In 1900,Thomas Cook, who had been running tours of the Holy Land since the 1890s, financed the building of a hotel in Tiberias, the largest town on the Sea of Galilee, which had long been a stopover point for Christian pilgrims. The hotel, built, run and eventually owned by Richard Grossmann, was situated in the Sanjak of Acre, part of the Ottoman Empire, and after the First World War found itself in the British mandated territory of Palestine, prospering under British rule until the Second World War, after which the hotel was eventually confiscated by the fledgling state of Israel in 1948.
With the hotel as the pivotal point in the story, Sebastian Hope researches the story of his grandmother, Margaret Frena and her two husbands, Fritz Grossman (Richard Grossman’s son), who shot himself dead in 1938, the year Nazi Germany annexed the Sudetenland, and John Winthrop Hackett (General Sir John Hackett) who served with the TransJordan Frontier Force.
Journeying through Rhineland Germany, Turkey and the Middle East, his research takes him to some strange places as he weaves a wonderful, strong family story into a rich, sweeping backdrop of both time and place. Just as he unravels the tumultuous history of the area, Hope digs deep into the history and layers of his own family, and discovers how family histories have an archaeology too.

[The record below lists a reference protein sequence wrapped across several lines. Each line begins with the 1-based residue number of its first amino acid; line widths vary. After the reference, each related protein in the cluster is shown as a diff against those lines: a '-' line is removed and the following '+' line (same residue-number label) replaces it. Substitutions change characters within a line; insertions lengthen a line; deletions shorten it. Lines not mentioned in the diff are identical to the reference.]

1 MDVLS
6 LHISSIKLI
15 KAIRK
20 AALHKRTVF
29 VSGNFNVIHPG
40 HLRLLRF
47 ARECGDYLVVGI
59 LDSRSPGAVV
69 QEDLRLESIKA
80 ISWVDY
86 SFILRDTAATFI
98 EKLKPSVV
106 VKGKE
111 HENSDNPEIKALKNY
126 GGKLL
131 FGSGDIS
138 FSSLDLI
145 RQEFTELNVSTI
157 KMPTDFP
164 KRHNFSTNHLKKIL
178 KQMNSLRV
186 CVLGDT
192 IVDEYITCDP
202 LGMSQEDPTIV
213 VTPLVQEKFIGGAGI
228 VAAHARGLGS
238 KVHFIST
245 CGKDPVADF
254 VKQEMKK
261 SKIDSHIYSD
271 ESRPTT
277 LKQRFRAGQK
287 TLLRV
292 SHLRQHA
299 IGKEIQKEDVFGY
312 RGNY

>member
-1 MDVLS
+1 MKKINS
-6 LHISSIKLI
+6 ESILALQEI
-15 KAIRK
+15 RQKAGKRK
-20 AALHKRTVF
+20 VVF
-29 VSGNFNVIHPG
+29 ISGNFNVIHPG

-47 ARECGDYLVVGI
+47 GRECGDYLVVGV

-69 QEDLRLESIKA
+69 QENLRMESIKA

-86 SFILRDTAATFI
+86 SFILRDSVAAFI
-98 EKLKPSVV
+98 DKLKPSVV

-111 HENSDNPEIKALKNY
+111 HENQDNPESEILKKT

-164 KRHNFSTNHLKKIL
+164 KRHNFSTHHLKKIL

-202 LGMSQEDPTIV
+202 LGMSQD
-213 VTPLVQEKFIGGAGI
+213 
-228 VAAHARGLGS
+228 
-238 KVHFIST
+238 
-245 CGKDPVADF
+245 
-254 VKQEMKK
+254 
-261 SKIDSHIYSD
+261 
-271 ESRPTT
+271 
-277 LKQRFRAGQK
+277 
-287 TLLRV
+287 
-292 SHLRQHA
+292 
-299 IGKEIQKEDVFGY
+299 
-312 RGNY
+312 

Reviews of Hotel Tiberias
Praise for ‘Hotel Tiberias’:
‘Moving, intelligent, highly readable and occasionally extremely funny, this is a fine book indeed.’ Geographical Magazine
Praise for ‘Outcasts of the Islands’:
‘What makes this account rise above so many others is the author’s painful self-awareness…every step he takes is examined not only for its ethnological interest, but its ethical standpoint…We can’t help but like this young author. Outcasts of the Islands rises above the oceans of books by eager British men having adventures in far-flung places by being about a subject – the sea gypsies – that only wilful ignorance of the world would make unappealing. Hope has us on his side from the start. And then he gently questions his endeavours, taking us on a second tortuous journey of justifying the very existence of travel writing. This second voyage is far more risky than the first…but without it, his book would certainly be less of an adventure.’ Dea Birkett, Sunday Times